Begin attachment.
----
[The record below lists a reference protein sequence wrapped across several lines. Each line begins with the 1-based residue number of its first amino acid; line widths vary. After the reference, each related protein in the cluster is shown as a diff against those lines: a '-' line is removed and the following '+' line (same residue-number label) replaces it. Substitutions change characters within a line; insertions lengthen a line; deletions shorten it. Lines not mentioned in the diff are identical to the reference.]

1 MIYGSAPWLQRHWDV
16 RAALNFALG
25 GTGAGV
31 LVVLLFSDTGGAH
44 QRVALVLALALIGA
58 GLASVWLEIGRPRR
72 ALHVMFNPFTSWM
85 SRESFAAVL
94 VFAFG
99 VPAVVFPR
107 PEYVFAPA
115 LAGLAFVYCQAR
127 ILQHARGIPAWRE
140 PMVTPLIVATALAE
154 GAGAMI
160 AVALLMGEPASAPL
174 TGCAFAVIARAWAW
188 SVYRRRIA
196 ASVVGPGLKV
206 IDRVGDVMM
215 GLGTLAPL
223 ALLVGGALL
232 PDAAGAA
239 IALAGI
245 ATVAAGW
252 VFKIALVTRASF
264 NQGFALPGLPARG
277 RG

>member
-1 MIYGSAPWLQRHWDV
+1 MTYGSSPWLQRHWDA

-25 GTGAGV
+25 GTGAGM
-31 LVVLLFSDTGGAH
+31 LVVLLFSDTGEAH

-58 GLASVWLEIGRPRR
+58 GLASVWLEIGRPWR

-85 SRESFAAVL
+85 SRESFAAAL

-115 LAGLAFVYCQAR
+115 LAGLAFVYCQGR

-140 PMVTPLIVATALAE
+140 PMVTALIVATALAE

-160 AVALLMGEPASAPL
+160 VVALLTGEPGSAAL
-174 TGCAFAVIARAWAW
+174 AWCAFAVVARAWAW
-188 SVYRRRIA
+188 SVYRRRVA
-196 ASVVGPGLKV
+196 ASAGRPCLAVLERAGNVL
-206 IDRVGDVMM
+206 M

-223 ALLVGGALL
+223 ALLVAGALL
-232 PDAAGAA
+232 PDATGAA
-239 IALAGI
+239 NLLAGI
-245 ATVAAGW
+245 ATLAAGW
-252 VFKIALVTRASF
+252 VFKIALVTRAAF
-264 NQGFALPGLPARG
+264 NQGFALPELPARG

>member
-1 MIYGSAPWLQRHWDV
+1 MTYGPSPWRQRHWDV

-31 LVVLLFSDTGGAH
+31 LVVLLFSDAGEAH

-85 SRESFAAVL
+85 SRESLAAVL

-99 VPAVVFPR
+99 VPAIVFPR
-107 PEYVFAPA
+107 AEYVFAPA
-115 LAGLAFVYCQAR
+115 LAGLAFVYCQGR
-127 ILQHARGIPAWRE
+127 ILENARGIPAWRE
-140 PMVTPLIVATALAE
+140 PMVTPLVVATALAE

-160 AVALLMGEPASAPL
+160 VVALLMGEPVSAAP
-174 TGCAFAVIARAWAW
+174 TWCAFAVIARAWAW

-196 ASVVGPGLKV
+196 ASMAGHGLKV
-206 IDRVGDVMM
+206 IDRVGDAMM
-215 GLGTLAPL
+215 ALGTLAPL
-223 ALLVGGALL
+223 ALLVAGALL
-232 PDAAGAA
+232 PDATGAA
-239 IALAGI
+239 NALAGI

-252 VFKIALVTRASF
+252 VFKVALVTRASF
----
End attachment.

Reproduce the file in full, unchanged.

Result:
[The record below lists a reference protein sequence wrapped across several lines. Each line begins with the 1-based residue number of its first amino acid; line widths vary. After the reference, each related protein in the cluster is shown as a diff against those lines: a '-' line is removed and the following '+' line (same residue-number label) replaces it. Substitutions change characters within a line; insertions lengthen a line; deletions shorten it. Lines not mentioned in the diff are identical to the reference.]

1 MIYGSAPWLQRHWDV
16 RAALNFALG
25 GTGAGV
31 LVVLLFSDTGGAH
44 QRVALVLALALIGA
58 GLASVWLEIGRPRR
72 ALHVMFNPFTSWM
85 SRESFAAVL
94 VFAFG
99 VPAVVFPR
107 PEYVFAPA
115 LAGLAFVYCQAR
127 ILQHARGIPAWRE
140 PMVTPLIVATALAE
154 GAGAMI
160 AVALLMGEPASAPL
174 TGCAFAVIARAWAW
188 SVYRRRIA
196 ASVVGPGLKV
206 IDRVGDVMM
215 GLGTLAPL
223 ALLVGGALL
232 PDAAGAA
239 IALAGI
245 ATVAAGW
252 VFKIALVTRASF
264 NQGFALPGLPARG
277 RG

>member
-1 MIYGSAPWLQRHWDV
+1 MTYGSSPWLQRHWDA

-25 GTGAGV
+25 GTGAGM
-31 LVVLLFSDTGGAH
+31 LVVLLFSDTGEAH

-58 GLASVWLEIGRPRR
+58 GLASVWLEIGRPWR

-85 SRESFAAVL
+85 SRESFAAAL

-115 LAGLAFVYCQAR
+115 LAGLAFVYCQGR

-140 PMVTPLIVATALAE
+140 PMVTALIVATALAE

-160 AVALLMGEPASAPL
+160 VVALLTGEPGSAAL
-174 TGCAFAVIARAWAW
+174 AWCAFAVVARAWAW
-188 SVYRRRIA
+188 SVYRRRVA
-196 ASVVGPGLKV
+196 ASAGRPCLAVLERAGNVL
-206 IDRVGDVMM
+206 M

-223 ALLVGGALL
+223 ALLVAGALL
-232 PDAAGAA
+232 PDATGAA
-239 IALAGI
+239 NLLAGI
-245 ATVAAGW
+245 ATLAAGW
-252 VFKIALVTRASF
+252 VFKIALVTRAAF
-264 NQGFALPGLPARG
+264 NQGFALPELPARG

>member
-1 MIYGSAPWLQRHWDV
+1 MTYGPSPWRQRHWDV

-31 LVVLLFSDTGGAH
+31 LVVLLFSDAGEAH

-85 SRESFAAVL
+85 SRESLAAVL

-99 VPAVVFPR
+99 VPAIVFPR
-107 PEYVFAPA
+107 AEYVFAPA
-115 LAGLAFVYCQAR
+115 LAGLAFVYCQGR
-127 ILQHARGIPAWRE
+127 ILENARGIPAWRE
-140 PMVTPLIVATALAE
+140 PMVTPLVVATALAE

-160 AVALLMGEPASAPL
+160 VVALLMGEPVSAAP
-174 TGCAFAVIARAWAW
+174 TWCAFAVIARAWAW

-196 ASVVGPGLKV
+196 ASMAGHGLKV
-206 IDRVGDVMM
+206 IDRVGDAMM
-215 GLGTLAPL
+215 ALGTLAPL
-223 ALLVGGALL
+223 ALLVAGALL
-232 PDAAGAA
+232 PDATGAA
-239 IALAGI
+239 NALAGI

-252 VFKIALVTRASF
+252 VFKVALVTRASF